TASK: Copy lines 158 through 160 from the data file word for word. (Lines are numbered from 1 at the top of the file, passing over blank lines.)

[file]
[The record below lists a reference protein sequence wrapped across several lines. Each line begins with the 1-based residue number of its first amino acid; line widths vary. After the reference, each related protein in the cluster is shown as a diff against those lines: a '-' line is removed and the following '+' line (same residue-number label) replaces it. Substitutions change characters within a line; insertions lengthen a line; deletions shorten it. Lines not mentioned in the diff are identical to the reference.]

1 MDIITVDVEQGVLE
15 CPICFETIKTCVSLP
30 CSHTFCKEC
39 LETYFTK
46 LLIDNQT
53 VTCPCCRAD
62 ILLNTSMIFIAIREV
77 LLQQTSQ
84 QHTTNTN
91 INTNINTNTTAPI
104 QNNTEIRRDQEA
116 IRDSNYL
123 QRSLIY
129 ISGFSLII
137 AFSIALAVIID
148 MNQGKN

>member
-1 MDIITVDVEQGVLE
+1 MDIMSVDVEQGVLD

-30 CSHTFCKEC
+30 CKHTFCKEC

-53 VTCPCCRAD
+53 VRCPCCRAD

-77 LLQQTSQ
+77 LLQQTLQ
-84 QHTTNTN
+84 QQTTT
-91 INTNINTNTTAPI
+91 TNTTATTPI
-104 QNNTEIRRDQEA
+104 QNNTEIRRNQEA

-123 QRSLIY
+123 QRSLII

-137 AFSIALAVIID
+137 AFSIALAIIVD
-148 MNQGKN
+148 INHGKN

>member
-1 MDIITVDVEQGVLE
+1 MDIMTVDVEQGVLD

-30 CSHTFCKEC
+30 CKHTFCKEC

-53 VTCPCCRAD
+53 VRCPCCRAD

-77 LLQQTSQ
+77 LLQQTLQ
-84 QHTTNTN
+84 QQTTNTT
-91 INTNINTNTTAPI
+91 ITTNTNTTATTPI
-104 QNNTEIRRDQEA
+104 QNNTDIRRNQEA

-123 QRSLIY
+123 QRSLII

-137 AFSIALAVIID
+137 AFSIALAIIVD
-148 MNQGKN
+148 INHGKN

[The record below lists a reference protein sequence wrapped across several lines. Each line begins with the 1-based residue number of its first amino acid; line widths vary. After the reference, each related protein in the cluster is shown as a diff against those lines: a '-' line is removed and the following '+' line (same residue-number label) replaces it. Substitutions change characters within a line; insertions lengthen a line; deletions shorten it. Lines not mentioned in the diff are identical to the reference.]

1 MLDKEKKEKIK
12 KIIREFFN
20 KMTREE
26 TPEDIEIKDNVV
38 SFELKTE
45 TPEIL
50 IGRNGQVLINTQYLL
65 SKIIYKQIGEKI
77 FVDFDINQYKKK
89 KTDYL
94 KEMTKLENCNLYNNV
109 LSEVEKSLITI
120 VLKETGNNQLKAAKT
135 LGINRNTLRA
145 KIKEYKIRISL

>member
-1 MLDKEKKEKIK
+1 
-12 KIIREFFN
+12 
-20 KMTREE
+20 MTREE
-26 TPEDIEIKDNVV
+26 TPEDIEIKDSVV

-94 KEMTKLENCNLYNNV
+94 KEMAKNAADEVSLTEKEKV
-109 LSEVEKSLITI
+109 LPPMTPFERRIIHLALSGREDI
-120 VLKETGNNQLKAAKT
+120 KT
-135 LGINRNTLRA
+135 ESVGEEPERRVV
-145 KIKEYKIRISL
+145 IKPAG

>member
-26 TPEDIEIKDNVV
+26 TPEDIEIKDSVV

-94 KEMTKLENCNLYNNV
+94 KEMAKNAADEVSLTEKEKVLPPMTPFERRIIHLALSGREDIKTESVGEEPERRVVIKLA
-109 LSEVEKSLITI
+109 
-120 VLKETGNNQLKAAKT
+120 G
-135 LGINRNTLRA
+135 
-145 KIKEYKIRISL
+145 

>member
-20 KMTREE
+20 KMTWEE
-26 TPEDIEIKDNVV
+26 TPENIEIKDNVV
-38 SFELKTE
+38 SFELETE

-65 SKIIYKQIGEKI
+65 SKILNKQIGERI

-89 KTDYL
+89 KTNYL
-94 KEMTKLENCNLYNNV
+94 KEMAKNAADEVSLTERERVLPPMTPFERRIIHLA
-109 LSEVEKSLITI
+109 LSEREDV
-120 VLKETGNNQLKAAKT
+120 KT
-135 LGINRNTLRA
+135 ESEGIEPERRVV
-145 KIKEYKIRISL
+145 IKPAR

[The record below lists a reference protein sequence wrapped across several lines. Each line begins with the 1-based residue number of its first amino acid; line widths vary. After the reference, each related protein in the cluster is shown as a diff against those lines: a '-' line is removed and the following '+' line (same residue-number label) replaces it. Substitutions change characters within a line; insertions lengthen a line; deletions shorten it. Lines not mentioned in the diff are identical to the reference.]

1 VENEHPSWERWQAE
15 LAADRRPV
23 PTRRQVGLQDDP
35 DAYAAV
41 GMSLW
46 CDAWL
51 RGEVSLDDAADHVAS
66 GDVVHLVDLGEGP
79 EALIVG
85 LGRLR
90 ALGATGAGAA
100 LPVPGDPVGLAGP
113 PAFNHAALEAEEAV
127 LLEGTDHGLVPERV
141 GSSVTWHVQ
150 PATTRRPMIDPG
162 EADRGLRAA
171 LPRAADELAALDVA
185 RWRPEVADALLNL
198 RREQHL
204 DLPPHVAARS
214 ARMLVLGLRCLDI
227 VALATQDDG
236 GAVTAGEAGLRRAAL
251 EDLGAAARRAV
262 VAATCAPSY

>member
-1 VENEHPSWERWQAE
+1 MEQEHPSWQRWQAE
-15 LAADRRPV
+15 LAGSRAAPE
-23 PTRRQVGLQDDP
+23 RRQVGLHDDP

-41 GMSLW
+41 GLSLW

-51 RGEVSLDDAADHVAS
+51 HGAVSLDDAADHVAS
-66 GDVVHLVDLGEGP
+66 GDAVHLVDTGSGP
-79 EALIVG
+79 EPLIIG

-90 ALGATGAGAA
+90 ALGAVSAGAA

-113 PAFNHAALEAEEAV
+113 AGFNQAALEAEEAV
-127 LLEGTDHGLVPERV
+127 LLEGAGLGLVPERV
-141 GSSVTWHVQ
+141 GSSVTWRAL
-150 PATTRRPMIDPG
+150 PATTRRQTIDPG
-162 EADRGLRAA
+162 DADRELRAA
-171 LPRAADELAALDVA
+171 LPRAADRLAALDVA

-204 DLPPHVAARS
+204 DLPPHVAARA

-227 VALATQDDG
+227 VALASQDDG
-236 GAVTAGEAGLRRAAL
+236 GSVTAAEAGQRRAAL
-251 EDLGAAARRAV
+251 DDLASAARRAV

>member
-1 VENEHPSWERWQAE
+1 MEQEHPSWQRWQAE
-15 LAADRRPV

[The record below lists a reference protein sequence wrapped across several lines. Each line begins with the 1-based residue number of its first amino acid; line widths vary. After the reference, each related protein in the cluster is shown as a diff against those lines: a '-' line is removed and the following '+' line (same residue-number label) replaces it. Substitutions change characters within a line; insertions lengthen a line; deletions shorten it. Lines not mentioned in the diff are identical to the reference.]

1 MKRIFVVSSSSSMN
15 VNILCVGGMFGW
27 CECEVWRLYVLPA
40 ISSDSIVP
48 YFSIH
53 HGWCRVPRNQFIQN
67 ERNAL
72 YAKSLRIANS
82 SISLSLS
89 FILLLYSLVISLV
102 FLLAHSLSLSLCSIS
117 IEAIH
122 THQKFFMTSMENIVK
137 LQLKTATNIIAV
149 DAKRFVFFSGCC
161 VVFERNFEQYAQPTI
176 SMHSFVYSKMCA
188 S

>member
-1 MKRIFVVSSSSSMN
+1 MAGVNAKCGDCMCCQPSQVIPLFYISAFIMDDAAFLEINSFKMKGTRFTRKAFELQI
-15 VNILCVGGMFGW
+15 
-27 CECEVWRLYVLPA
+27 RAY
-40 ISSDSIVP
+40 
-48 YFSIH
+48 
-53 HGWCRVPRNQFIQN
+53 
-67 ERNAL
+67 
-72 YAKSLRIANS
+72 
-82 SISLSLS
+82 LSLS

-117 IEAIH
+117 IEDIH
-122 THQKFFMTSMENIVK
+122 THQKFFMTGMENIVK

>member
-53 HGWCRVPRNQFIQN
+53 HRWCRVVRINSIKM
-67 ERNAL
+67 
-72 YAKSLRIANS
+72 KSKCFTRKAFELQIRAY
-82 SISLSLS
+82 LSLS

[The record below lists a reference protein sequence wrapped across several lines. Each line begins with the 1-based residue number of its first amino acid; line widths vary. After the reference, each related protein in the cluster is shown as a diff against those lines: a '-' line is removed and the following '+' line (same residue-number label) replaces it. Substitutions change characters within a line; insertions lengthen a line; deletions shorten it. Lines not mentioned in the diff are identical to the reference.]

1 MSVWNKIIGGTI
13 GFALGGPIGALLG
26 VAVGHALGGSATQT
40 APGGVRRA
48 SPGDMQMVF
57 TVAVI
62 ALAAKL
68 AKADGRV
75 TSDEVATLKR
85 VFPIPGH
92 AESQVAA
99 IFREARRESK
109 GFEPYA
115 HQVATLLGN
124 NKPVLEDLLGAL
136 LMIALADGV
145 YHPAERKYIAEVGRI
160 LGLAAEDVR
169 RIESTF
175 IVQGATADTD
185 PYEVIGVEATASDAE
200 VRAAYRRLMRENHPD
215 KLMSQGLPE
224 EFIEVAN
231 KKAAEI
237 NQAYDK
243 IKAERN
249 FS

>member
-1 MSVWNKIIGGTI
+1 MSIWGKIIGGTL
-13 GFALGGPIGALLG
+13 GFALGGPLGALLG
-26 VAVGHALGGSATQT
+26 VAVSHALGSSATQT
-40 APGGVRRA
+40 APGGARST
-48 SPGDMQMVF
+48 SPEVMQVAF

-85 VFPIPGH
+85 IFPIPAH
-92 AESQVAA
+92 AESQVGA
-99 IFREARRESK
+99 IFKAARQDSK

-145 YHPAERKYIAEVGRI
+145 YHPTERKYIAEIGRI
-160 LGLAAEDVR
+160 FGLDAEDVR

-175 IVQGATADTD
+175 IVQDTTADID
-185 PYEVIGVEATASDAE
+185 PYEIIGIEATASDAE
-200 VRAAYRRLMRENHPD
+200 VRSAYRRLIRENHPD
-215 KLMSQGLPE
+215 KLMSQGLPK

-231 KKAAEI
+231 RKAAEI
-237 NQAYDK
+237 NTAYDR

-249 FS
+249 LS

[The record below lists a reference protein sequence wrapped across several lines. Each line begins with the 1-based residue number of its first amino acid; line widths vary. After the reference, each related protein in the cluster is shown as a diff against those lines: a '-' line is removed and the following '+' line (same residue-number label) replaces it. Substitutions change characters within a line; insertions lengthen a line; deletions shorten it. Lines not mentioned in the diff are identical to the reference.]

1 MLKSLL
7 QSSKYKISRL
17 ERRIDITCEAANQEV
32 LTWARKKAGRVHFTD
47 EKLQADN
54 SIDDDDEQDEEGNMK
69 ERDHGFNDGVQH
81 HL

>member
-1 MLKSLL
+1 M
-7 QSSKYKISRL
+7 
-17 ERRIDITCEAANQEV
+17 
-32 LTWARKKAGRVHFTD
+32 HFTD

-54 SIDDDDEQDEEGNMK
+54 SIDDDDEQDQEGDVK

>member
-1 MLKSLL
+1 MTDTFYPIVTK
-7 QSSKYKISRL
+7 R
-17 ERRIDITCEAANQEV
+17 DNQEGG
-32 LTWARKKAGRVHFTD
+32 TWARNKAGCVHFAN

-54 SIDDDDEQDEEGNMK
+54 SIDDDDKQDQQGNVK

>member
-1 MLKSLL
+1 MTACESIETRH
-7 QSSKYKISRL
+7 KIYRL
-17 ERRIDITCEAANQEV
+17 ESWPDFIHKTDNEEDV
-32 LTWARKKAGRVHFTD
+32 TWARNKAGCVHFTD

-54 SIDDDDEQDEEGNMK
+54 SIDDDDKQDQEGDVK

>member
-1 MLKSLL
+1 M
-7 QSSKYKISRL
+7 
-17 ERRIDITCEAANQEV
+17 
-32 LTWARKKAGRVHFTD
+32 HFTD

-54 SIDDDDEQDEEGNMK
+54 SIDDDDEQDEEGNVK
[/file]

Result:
+1 MEQEHPSWQRWQAE
-15 LAADRRPV
+15 LAGSRAAPE